The several devices connected in the chain shown in FIG. 4 may include circuits such as one or more of the programmable and configurable circuits illustrated in FIGS. 1, 2 and 3, respectively. In addition, many other types of configurable circuits may be employed with the described interface, including, without limitation, a quad analog switch having a plurality of bi-directional switches that allow data to flow in one direction or the other in accordance with a control input, a multi-channel analog data selector that will allow data from a number of inputs to be connected selectively in parallel to a common output or which can provide data scanning functions, a solid state trim potentiometer comprising an array of resistors that are individually and selectively connected together in a single resistor array to vary the total array resistance, a sine/cosine generator that employs a pre-settable counter to control the division in circuitry that determines frequency. In the programmable frequency sine/cosine generator the output frequency is a programmable function of input clock frequency. In such a generator the nonvolatile memory data configures the circuit to provide for division of the input clock signal by a number that varies (for a 16 stage counter) up to 216. These are merely further examples that are illustrations of the very broad range of circuits that may be remotely configured by the described configuration control interface arrangement. Any one or more of such configurable circuits may be employed individually in individual ones of the devices 200, 202 and 204 of the device chain of FIG. 4. Each configurable circuit of course is provided with its own specific and unique identification code so that any one or more of the configurable circuits may be individually accessed for reading out its state or for programming its nonvolatile memory to reconfigure the circuit.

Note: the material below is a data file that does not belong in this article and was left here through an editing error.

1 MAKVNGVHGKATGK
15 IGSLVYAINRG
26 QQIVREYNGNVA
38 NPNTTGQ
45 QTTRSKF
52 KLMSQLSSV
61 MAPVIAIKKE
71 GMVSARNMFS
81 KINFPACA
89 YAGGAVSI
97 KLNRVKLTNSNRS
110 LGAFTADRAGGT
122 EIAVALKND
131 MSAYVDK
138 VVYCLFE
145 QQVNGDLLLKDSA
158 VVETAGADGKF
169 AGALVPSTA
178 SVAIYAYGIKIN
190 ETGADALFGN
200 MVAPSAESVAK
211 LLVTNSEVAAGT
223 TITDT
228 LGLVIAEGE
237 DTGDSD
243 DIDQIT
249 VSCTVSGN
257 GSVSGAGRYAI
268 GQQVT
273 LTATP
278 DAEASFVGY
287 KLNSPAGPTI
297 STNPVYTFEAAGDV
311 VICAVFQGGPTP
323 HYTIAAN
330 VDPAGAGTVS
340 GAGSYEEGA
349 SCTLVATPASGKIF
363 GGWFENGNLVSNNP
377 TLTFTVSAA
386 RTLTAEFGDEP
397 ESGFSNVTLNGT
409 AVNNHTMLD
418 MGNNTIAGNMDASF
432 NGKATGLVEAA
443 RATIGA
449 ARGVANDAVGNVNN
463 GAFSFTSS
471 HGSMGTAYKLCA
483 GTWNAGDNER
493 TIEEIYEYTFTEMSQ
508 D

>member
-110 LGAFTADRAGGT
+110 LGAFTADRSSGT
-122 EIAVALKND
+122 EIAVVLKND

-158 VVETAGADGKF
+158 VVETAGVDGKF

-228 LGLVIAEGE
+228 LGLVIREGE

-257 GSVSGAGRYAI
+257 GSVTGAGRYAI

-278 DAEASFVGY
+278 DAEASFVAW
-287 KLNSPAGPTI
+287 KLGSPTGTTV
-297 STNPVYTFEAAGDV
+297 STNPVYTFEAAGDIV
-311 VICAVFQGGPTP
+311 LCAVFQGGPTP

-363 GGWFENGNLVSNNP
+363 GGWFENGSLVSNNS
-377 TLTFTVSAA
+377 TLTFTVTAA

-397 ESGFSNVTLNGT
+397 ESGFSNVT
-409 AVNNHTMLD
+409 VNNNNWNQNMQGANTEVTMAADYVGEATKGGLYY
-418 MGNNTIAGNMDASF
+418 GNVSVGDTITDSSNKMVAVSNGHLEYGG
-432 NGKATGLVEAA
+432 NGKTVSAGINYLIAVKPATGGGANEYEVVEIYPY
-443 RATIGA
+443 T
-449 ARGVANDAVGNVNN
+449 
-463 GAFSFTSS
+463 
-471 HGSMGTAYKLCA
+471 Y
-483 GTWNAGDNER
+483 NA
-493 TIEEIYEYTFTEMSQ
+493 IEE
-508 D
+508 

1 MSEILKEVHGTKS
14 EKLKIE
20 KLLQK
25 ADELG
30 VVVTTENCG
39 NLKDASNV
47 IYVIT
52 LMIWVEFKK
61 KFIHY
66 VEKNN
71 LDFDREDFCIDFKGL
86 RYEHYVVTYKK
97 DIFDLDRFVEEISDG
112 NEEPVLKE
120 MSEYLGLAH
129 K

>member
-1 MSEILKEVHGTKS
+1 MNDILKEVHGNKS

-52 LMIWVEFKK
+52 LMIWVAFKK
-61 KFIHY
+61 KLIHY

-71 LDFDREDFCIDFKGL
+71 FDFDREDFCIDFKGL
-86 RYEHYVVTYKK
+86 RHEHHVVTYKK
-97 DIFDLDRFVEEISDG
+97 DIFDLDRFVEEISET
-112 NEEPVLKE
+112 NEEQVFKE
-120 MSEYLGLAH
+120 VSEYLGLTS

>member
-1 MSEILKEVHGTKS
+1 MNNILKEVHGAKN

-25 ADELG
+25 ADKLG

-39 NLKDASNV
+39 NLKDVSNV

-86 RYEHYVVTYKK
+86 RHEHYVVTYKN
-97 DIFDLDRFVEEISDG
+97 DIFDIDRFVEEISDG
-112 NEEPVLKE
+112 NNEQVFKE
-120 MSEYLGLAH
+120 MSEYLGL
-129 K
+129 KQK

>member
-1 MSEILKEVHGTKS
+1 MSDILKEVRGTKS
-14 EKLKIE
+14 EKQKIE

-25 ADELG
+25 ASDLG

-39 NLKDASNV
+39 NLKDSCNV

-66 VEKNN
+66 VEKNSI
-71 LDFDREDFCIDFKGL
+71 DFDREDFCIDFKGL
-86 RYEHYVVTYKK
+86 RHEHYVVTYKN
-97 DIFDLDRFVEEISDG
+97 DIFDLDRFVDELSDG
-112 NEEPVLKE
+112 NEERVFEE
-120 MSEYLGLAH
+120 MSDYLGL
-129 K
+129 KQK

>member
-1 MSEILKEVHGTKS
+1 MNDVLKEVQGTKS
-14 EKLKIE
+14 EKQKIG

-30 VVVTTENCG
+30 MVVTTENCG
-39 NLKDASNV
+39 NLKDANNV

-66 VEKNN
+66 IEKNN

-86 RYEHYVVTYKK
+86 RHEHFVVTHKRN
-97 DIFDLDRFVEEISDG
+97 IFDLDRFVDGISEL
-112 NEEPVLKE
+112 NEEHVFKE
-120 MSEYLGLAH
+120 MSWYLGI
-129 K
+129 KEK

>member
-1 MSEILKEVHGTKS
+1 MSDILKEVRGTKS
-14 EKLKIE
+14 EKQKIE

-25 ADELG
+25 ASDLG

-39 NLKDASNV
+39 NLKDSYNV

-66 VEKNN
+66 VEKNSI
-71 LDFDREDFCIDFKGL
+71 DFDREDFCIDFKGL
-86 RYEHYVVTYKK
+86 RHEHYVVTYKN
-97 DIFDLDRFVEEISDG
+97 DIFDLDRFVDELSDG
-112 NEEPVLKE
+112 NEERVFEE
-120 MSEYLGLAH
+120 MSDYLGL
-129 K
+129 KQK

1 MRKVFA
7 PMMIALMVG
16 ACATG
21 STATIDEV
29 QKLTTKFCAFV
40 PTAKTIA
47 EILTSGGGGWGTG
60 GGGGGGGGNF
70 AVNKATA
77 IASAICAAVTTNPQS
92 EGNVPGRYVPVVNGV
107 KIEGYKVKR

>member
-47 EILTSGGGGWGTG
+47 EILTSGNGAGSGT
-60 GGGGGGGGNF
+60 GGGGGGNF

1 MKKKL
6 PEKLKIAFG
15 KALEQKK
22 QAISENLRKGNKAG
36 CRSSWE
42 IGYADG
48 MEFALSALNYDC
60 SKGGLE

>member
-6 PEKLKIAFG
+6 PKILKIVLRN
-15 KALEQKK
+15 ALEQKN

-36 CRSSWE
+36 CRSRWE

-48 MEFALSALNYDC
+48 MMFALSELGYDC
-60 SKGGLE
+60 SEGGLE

A typical reconfiguration procedure is to first read the state of all of the devices in the chain and then modify one or more of them. By providing a read pulse on the read input on line 206 of FIG. 4 and then clocking the shift registers by providing clock pulses on serial clock input 212 (clocking all of the shift registers), the number of devices in the ring, their part types (identification codes) and the contents of their nonvolatile memories can all be determined. All of this information is provided in order and in sequence in the serial bit stream output appearing on output line 214 in response to the read pulse. For example, after a read pulse is provided, the first eight clock pulses will shift the ID code of the last device (device 204) out of the interrogation register of the last device. From this ID code the device type and number of data bits to follow can be determined, because the number of data bits in each device has been predetermined. The number of data bits of the last device, device 204, is important information because it determines the position of the next ID code. In other words, assuming an ID code of 8 bits and 16 bits in the nonvolatile memory of the last device, the first 24 bits that appear on the serial output 214 after clocking out the shift registers are all related to the last device. The succeeding 8 bits of this serial bit stream then identify the next to the last device and the predetermined number of its data bits immediately follow. Thus each device can be read in succession by reading the ID code and then clocking out the appropriate number of data bits for the device identified by such ID code. The position of the first device can be verified by shifting in an illegal ID code to the shift register of the first device when the read process begins. Thus the illegal code will immediately follow the tail end of the shifted out bit stream. The data bits of the last device of which data is read out, namely device 200, comprise the end of the shifted out bit stream.